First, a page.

For the last month, Hadfield Nursery School has been taking part in an ethical School Chick Hatching Project, supported by Sheffield-based Eggucation.
The eggs are from rare breeds and the chicks are a vital part of their breeding programmes and conservation work.
Children at the Queen Street nursery observed the eggs for their 21-day incubation period, and used an Incubation Diary to discuss the changes that were happening inside each egg every day.
There was great excitement as they arrived at nursery to discover the first chick, a Blue Andalusian, had hatched.
They heard lots of cheeping from other eggs and noticed some cracks appearing. Two further chicks, Cream Legbars, hatched later that evening - watched by many families at home via a live stream.
The children had a virtual visit to the farm to see the chicks new home and animal friends, and they were able to ask Debs from Eggucation lots of interesting questions.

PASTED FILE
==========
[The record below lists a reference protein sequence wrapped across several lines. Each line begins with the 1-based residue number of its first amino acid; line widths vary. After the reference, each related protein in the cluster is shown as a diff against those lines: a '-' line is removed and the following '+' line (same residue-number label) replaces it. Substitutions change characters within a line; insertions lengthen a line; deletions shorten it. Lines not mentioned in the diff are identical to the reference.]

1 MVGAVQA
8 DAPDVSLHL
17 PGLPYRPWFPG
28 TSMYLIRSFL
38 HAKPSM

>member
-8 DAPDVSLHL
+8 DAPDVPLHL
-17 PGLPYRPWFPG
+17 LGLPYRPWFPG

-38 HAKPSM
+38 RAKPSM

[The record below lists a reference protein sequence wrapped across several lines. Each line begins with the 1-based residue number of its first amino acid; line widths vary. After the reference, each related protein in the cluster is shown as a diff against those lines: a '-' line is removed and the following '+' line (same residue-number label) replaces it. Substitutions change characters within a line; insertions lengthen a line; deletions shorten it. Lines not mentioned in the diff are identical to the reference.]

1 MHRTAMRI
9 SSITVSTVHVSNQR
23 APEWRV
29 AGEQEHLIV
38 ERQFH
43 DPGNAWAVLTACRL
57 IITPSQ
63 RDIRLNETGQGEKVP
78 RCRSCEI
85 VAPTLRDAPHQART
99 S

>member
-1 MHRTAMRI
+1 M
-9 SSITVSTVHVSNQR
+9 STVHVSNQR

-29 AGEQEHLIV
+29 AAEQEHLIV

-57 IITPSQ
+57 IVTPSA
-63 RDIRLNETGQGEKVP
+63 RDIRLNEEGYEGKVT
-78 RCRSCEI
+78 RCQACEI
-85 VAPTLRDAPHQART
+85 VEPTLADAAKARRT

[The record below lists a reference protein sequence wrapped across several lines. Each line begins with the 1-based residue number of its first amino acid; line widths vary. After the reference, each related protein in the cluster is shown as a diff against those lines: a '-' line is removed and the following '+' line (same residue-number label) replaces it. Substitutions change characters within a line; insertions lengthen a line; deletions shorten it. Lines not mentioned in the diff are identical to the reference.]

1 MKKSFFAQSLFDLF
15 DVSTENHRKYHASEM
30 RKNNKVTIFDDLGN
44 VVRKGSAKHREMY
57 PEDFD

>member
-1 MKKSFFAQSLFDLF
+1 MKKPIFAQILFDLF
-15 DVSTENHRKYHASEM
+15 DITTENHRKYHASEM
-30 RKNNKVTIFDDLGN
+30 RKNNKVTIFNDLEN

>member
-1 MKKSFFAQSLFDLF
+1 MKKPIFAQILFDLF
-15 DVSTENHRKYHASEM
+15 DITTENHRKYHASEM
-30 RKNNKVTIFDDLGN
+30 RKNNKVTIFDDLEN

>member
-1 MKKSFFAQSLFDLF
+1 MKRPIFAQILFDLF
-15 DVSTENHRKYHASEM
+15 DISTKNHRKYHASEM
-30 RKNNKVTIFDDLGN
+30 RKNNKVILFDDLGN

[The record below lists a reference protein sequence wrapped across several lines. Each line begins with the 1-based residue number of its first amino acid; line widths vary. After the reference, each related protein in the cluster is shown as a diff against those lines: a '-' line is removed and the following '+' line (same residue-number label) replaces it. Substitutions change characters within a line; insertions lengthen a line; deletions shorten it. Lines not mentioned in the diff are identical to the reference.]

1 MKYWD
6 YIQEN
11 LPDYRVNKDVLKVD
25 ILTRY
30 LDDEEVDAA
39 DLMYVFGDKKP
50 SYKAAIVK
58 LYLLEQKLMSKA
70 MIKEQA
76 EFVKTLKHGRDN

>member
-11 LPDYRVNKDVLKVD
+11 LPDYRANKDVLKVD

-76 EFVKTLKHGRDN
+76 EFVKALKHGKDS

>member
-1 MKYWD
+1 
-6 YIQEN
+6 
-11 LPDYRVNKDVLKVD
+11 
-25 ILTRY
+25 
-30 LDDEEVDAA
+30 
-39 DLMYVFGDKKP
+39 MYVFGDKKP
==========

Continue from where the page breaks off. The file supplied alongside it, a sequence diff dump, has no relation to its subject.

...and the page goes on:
Acting head teacher Diane Mottershead said: "It was really important to us that Eggucation put the welfare of their birds and chicks as a top priority. All the chicks are grown on in warm sheds, and then free ranging on grass, and as the breeds are rare there is a strong demand for both males and females.
"The children have gained so much from this project, they have learnt about the life cycle of hens, and grown in confidence in handling and stroking the chicks using gentle hands."
Two youngsters at Hadfield Nursery School holding a couple of the chicks.